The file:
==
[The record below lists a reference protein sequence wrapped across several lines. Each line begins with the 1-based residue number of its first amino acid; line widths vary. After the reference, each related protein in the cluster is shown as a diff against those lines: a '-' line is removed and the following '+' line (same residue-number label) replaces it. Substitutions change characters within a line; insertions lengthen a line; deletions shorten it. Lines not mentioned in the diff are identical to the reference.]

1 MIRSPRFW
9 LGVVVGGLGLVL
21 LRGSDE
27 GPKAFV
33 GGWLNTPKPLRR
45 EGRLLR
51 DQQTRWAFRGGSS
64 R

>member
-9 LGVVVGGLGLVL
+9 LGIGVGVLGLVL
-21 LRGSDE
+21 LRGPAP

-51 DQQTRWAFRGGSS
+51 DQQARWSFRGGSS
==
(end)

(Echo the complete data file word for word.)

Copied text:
[The record below lists a reference protein sequence wrapped across several lines. Each line begins with the 1-based residue number of its first amino acid; line widths vary. After the reference, each related protein in the cluster is shown as a diff against those lines: a '-' line is removed and the following '+' line (same residue-number label) replaces it. Substitutions change characters within a line; insertions lengthen a line; deletions shorten it. Lines not mentioned in the diff are identical to the reference.]

1 MIRSPRFW
9 LGVVVGGLGLVL
21 LRGSDE
27 GPKAFV
33 GGWLNTPKPLRR
45 EGRLLR
51 DQQTRWAFRGGSS
64 R

>member
-9 LGVVVGGLGLVL
+9 LGIGVGVLGLVL
-21 LRGSDE
+21 LRGPAP

-51 DQQTRWAFRGGSS
+51 DQQARWSFRGGSS